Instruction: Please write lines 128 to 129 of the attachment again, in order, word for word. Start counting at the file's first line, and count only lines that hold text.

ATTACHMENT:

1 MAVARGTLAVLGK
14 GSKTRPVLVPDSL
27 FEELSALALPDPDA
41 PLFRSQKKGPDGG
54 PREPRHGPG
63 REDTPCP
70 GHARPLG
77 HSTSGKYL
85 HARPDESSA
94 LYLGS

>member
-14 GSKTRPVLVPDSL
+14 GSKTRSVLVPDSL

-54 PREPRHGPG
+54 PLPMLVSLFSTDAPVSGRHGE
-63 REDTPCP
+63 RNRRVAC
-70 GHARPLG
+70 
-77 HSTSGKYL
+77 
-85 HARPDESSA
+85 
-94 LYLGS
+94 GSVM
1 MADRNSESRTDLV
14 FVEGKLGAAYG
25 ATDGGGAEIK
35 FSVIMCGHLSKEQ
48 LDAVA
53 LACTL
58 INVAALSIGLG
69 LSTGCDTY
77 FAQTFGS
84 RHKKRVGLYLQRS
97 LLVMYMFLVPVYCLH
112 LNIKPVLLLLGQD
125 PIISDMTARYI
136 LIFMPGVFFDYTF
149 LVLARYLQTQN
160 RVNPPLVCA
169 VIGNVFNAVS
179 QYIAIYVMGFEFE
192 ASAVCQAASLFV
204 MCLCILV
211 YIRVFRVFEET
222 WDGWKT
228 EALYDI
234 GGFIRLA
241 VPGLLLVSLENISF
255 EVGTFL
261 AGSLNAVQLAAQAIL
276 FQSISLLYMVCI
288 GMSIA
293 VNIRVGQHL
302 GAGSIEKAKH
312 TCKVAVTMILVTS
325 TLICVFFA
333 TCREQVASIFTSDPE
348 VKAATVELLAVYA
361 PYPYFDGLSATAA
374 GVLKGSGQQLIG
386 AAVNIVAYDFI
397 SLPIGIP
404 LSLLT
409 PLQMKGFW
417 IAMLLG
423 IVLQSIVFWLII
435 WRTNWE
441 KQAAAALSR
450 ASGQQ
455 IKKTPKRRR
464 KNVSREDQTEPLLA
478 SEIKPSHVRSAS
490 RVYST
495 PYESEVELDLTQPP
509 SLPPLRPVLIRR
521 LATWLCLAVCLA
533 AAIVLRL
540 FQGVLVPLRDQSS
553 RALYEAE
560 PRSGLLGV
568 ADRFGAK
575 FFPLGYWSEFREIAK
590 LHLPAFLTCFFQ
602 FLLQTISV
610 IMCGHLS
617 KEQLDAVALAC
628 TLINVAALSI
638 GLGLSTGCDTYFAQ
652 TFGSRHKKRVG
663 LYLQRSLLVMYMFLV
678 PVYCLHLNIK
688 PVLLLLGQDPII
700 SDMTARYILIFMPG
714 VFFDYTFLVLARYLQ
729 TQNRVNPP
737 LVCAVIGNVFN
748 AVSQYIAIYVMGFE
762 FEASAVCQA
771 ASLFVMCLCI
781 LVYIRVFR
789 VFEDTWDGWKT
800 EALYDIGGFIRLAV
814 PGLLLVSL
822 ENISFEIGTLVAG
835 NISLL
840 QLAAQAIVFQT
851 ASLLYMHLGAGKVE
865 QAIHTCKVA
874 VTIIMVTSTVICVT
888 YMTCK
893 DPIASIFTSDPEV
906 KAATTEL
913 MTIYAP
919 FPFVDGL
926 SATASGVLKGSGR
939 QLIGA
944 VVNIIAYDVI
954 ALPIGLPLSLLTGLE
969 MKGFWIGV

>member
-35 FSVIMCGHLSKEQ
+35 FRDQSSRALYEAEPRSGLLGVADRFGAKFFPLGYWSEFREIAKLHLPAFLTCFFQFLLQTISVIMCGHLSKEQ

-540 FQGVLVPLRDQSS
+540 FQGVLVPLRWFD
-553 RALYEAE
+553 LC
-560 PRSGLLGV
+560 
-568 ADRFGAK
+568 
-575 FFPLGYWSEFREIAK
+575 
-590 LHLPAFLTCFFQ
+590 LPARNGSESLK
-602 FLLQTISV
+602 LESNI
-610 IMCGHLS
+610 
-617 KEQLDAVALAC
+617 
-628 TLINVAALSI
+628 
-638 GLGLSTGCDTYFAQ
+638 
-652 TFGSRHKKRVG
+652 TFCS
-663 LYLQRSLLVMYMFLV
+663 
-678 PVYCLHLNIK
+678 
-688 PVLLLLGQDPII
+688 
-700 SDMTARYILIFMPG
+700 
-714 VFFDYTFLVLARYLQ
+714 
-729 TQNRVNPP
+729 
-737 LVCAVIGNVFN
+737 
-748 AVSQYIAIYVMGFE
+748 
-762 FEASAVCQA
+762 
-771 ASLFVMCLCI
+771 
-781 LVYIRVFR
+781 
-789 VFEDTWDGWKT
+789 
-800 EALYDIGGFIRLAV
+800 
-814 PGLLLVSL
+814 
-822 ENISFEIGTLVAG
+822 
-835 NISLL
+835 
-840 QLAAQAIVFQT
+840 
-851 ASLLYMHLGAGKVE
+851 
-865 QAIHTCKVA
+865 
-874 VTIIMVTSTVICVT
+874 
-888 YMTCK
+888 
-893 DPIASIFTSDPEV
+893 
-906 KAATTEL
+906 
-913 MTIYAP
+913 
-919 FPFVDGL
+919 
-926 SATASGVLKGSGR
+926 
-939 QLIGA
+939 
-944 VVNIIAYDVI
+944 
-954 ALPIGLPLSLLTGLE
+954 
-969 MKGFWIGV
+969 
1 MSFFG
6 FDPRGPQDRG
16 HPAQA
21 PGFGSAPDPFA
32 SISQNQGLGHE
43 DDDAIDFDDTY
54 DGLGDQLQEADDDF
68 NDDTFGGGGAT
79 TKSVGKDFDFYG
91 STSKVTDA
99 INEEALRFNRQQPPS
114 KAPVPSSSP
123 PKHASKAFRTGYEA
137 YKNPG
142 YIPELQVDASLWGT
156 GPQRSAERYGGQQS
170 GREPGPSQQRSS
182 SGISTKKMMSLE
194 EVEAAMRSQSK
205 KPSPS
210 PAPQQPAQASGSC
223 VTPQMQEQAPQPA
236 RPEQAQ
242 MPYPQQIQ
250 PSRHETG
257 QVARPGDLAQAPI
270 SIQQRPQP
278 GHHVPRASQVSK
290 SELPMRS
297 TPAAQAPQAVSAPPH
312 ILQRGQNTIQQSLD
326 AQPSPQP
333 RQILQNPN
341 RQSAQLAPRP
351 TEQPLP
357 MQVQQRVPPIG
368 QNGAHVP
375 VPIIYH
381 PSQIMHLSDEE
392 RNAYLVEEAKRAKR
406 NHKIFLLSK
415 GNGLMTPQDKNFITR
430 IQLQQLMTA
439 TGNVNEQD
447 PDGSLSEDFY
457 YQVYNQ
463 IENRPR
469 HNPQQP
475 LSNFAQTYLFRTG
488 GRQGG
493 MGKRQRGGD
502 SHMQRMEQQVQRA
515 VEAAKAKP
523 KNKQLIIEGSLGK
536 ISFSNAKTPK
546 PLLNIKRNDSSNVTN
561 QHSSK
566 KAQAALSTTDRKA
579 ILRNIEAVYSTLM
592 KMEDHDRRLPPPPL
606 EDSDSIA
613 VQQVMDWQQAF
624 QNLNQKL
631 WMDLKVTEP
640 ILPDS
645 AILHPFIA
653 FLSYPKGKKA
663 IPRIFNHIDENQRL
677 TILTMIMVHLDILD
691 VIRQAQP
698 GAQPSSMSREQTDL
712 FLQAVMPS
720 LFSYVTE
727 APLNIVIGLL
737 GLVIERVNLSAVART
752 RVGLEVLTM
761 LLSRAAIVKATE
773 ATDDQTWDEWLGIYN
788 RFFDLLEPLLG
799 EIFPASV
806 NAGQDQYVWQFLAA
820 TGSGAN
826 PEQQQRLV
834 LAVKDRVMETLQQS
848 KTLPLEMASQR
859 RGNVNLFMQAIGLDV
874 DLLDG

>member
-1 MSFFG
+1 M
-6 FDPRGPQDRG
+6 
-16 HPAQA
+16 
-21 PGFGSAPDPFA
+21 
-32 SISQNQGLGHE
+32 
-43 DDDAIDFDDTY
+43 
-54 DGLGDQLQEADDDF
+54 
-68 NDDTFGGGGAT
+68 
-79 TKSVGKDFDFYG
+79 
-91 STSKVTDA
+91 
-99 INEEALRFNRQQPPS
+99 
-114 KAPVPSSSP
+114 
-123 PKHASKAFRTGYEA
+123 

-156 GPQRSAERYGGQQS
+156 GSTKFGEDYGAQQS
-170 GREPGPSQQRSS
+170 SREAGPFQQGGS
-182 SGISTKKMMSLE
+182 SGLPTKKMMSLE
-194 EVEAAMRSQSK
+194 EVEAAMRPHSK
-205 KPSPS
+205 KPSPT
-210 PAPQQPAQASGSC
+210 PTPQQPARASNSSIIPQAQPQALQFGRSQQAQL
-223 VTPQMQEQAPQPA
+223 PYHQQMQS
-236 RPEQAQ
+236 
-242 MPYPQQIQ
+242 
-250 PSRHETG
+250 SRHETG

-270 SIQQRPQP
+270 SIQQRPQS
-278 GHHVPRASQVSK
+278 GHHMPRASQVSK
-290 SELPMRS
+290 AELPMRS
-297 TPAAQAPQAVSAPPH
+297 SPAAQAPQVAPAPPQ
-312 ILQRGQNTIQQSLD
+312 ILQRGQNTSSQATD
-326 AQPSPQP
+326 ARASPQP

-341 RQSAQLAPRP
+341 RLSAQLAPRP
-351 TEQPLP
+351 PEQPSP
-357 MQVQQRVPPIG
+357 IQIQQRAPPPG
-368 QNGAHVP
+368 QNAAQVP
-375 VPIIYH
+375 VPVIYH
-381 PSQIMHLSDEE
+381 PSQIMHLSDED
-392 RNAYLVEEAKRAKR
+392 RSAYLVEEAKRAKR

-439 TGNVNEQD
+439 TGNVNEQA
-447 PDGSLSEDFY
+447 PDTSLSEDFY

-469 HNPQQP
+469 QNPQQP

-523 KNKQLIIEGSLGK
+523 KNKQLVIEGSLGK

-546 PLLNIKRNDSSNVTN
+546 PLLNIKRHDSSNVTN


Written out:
+553 LC
-560 PRSGLLGV